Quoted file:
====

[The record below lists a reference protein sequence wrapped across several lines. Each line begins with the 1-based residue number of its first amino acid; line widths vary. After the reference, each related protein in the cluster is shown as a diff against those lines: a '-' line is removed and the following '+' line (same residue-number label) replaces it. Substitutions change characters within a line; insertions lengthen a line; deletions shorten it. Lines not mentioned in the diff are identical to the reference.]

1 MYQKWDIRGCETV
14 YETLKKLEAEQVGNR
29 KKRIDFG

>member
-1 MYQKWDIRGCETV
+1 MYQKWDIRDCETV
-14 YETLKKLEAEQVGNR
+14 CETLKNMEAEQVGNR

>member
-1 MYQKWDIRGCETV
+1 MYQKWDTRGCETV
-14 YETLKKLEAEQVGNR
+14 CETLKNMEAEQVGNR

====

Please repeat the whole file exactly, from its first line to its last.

[The record below lists a reference protein sequence wrapped across several lines. Each line begins with the 1-based residue number of its first amino acid; line widths vary. After the reference, each related protein in the cluster is shown as a diff against those lines: a '-' line is removed and the following '+' line (same residue-number label) replaces it. Substitutions change characters within a line; insertions lengthen a line; deletions shorten it. Lines not mentioned in the diff are identical to the reference.]

1 MYQKWDIRGCETV
14 YETLKKLEAEQVGNR
29 KKRIDFG

>member
-1 MYQKWDIRGCETV
+1 MYQKWDIRDCETV
-14 YETLKKLEAEQVGNR
+14 CETLKNMEAEQVGNR

>member
-1 MYQKWDIRGCETV
+1 MYQKWDTRGCETV
-14 YETLKKLEAEQVGNR
+14 CETLKNMEAEQVGNR